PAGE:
An Ever Deepening Rift

It’s evident that there is a significant spillover of conflict on the Lebanese-Syrian border. However, the question that brings worry to most people is: will Lebanon be engulfed in a sectarian civil war much like the conflict that Syria has become a witness to? In recent weeks “spillover clashes” have become more common in the northern area of Lebanon. The origin of these clashes can be traced back to the Syrian conflict, but more specifically they stem from the Syrian President himself: Bashar Assad. The population of Lebanon is split in support and opposition of the Syrian President’s regime, so much so that they are using “automatic rifles and rocket propelled grenades” on people who oppose their alliance. These people, more importantly, are people of two different sects; the Sunnis and the Alawis. The Alawis are individuals who follow “a branch of the Twelver school of Shia Islam.” Thus, if one views the clashes on a larger scale it is very possible that the spillover can lead to a much bigger conflict, possibly one that is similar to the conflict in Syria. I say this because the Sunnis and Shiites have been involved in conflict for decades and it seems they find it hard to come to a resolution based on the differences within their faiths.

Lebanese boy peeks through a hole cause by shrapnel.

Just this past August, 20 bus passengers from three busses were massacred by masked men 180 km from Gilgit, Pakistan. It was found later that all of the dead were people who adhered to the Shia sect of Islam. However, the more startling piece of information learned investigators about their deaths was that they were separated into two groups based on their identifications before the killings. The two groups were Sunnis and Shiites.

Such acts are not new in areas where Sunnis and Shiites coexist. However, the Lebanese Prime Minister, Najib Mikati, urged the population of Lebanon to “resist seeking partisan advantage from the violence.” He also warned that the country will “all drown together” if they allow Syria’s spillover to continue affecting them on the level which it is now. Mikati referenced the Lebanese civil war after a revenge kidnapping was successfully committed by the Meqdad Clan, “one of Lebanon’s powerful Shia Muslim families.” The Prime Minister stated that the kidnapping is a reminder of painful days of war that Lebanon has been attempting to move passed. The country is trying desperately to contain the clashes that have been popping up in Tripoli to avoid a resurgence of violence similar to the civil war that lasted fifteen years from 1975 to 1990.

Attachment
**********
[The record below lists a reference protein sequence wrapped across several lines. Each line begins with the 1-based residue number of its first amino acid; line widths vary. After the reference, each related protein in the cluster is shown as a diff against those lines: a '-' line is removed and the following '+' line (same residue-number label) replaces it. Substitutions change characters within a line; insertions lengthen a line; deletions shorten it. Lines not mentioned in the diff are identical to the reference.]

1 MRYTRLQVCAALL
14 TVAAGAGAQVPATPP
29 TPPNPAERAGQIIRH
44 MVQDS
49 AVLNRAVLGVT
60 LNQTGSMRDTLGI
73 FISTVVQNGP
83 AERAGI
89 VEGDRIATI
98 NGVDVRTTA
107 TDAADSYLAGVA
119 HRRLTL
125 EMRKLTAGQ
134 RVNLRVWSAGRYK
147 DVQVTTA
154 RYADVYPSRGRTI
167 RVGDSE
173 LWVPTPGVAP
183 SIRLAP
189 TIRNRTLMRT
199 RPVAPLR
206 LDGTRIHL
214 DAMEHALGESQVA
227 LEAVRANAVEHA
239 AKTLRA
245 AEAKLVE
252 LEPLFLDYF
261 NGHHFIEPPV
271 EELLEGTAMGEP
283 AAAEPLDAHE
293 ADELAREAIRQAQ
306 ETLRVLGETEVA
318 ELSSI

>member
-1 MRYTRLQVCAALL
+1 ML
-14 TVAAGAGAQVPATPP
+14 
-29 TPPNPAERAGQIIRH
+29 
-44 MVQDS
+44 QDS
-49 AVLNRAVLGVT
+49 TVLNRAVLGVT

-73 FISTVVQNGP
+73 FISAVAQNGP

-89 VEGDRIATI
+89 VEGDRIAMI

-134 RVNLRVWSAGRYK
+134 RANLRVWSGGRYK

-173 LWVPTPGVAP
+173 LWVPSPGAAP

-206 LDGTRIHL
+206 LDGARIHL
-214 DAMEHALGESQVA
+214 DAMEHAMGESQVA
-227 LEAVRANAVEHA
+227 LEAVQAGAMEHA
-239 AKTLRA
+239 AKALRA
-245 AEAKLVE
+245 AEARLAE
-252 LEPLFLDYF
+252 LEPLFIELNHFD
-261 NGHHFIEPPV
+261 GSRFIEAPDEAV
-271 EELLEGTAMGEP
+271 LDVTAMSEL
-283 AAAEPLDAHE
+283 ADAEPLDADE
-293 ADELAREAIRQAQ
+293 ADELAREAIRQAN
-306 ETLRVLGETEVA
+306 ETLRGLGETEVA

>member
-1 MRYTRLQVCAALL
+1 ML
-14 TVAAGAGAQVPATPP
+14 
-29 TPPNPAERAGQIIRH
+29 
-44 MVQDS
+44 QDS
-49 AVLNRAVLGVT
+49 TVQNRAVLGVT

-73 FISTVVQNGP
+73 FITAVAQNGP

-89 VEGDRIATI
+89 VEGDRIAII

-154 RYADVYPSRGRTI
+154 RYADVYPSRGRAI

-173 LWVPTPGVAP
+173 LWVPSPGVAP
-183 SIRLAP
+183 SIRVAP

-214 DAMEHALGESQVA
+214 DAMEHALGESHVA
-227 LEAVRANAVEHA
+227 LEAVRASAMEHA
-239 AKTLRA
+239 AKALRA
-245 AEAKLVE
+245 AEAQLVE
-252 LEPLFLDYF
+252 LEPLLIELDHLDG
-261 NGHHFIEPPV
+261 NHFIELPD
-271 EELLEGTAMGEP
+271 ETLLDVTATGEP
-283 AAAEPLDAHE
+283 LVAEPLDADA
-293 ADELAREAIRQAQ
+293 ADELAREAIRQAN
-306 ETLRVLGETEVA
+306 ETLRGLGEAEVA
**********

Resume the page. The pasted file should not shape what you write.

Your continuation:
A U.S. based group, the Syrian Support Group (SSG), has been cleared by the U.S. Treasury to assist in funding the Free Syrian Army. For over the past month this clearance has allowed Syrian rebels (Free Syrian Army) to purchase up to date weapons that can compete with the Assad Regime’s firepower. My concern is that in doing this the U.S is effectively funding sectarian violence in a rather direct manner. The Syrian rebels are Sunni Muslims while the Assad Regime is Alawi, which belongs to a branch of Shia Islam. With each penny the U.S. provides the Rebels they are deepening the sectarian rift that divides these two groups of people.

Syrian rebels pray at a military base.

The violence in Lebanon seems to have no end in sight at this point, in fact, as long as there is a conflict in Syria there will unfortunately be some sort of conflict evident in Lebanon due to pro-Assad and anti-Assad forces trying to gain an advantage from the Syrian Uprising.


2 thoughts on “An Ever Deepening Rift

  1. Based on what our Lebanese counterparts said in class, do you think this conflict sound a lot like what happened in Yugoslavia? It seems to me that the religious sects are being politicized and that their problem with each other seems to stem more from a desire for political power than it does from religious differences. Did this really start with the Syrians or is the conflict older than that?

    1. I believe the conflict is certainly older than that, and there are definite parallels that can be drawn between this conflict and the conflict that occurred in Yugoslavia. Essentially, the two sects are in this conflict because of religious differences which the government seems to play upon. It’s almost as if the two sects have become political parties… But one can also draw similarities (on a much smaller scale) between the how religion influences politics in the Middle East and in America. Religion will unfortunately always be used as a political crutch because religion is such a strong idea that people will always be able to hold on to, even if a person has nothing they can still have faith. Politicians know this.

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